And unpredictable state change patterns can be produced by very simple systems (see next point).
3 Non-linear system state change
A non-linear or convoluted state change pattern does not imply a complex system.
Chaos theory showed us it can result from repeating simple processes.
4 A disorderly situation
Consider for example a war zone, or an uncoordinated, decoupled, set of silo systems.
Surely disorder is chaotic rather than complex? (Disorder is simpler than order).
5 A system composed by coupling other systems
It might seem obvious that coupling two subsystems makes a more complex system.
But only if you are obliged to describe or manage the internals of those subsystems.
Else, you can take the holistic view and ignore the internals of the subsystems.
E.g. a card game can be described as simple system, regardless of whether it is played by people or software.
A system is an abstraction from reality, and most human system designers take human abilities for granted, they are axiomatic.
Often, an entity is called a complex system where one or more of the following are true.
· No measure of complexity has been agreed.
· No level of abstraction has been agreed.
· No quantifiable properties are described, which makes any measure of complexity impossible.
· No description of the entity as a system has been agreed, or even made.
· No description is possible, because the entity changes continually, rather than generationally.
Which is more complex out of communism or capitalism? Too difficult to answer?
OK, which is more complex out of IBM, Microsoft, a chicken and a hen’s egg?
A description of IBM as a receiver of money from customers and sender of money to suppliers is simple.
A description of IBM that included every activity of every employee would be complex beyond imagination.
But then, a description of a hen’s egg that included every sub-atomic particle would be even more complex.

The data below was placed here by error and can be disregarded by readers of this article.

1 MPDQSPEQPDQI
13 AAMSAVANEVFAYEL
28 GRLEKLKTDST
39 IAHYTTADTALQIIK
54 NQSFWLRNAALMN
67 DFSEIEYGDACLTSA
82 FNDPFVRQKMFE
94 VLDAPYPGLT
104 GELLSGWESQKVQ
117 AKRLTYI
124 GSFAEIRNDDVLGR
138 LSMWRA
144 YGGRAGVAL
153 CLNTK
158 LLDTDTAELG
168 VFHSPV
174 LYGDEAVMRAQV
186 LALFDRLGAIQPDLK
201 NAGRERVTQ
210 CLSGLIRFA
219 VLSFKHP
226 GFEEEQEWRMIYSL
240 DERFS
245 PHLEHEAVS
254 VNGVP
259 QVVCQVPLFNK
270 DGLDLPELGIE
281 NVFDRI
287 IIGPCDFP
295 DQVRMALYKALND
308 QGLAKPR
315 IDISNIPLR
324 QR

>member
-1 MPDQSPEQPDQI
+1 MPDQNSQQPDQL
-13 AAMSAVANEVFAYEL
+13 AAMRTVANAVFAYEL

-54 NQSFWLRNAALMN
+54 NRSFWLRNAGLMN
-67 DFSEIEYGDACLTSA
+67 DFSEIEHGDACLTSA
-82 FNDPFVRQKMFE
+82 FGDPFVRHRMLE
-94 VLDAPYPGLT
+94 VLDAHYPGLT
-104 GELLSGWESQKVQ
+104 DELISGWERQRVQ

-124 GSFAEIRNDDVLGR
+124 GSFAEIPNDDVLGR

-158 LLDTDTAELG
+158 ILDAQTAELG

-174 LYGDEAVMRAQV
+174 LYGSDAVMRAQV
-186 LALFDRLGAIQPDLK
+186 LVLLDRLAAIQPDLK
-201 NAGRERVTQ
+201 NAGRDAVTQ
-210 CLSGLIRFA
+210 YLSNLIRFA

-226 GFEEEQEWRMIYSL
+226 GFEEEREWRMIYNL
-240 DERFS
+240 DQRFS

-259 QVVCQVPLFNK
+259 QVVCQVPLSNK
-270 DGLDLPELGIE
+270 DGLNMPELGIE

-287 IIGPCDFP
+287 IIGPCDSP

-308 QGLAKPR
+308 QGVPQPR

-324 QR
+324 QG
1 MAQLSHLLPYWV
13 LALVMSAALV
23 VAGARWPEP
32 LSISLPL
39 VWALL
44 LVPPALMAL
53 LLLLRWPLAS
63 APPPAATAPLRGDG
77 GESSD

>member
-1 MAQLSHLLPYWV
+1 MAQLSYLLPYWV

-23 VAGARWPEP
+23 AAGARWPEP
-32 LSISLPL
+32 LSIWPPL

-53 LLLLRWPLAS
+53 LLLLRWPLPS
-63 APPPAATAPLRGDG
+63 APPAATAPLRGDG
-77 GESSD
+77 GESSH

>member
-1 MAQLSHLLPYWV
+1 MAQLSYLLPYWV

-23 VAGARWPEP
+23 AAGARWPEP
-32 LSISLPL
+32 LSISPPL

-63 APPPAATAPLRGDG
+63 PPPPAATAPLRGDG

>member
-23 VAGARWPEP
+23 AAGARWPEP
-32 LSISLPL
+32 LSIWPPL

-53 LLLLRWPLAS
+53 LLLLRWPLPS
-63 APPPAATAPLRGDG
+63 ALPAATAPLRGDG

Read our paper on complexity for more.
A system is a logical machine that may be realised by a physical (biological, social or mechanical) thing in the world.
To discuss system change we need to make at least three distinctions.
First, we must distinguish between system state changes (be they linear or chaotic) and system mutations (be they small or large).
In system state change, a system’s property values change.
· A bicycle + rider change state by accelerating, or steering to the left.
· A crystal changes state by growing in a liquid.
· A heater changes state in response to messages from thermostat.
It turns out that the simplest of systems can change state in chaotic and unpredictable ways.
Whatever the state change trajectory looks like, it is an inexorable result of actors behaving according to given rules.
While the state of a weather system may change in non-linear way, the laws of physics do not change.
In system mutation, a system’s property types change, it becomes a different system.
· A bicycle is converted into monocycle.
· A motor car is converted into a boat.
· An entity is replaced by another (as a parent is replaced by a child).
The simplest of systems can mutate, or be replaced by a new generation.
Mutation is creative in the sense that it changes the very nature of a system, from one generation to the next.
Mutation can occur in at least three ways:
· redesign by actors outside the system - as a machine or software system may evolve
· redesign by actors who also play roles inside the system - as a card game may evolve.
· self-replication with changes - as a virus evolves.
Second, we must distinguish between continuous and discrete mutation.
A game of cards is a system in which there are regular, determinate and repeatable processes.
People can’t play a game of cards unless the players agree the rules, at least for the duration of one round.
Provided actors change the system incrementally, and all together, the classical concept of a system is upheld.
Continuous mutation undermines the very concept of a system, since it is disorganising rather than organising.
Instead of seeing an island of stability or order, we see an ever mutating entity that is never describable and testable.
Third, we must
distinguish a system from what (be it an actor or a process) causes it to
Ashby and Maturana said the change agent must sit outside the system of interest; a machine cannot change itself.
For them, “re-organisation” requires the intervention of a higher level process or actor.
E.g. The process of biological evolution runs over and above any individual organism.
And to modify the car + driver system, you play a role in a different system, which may be called car design or psycho-therapy.
Read our paper on Complex Adaptive Systems for more.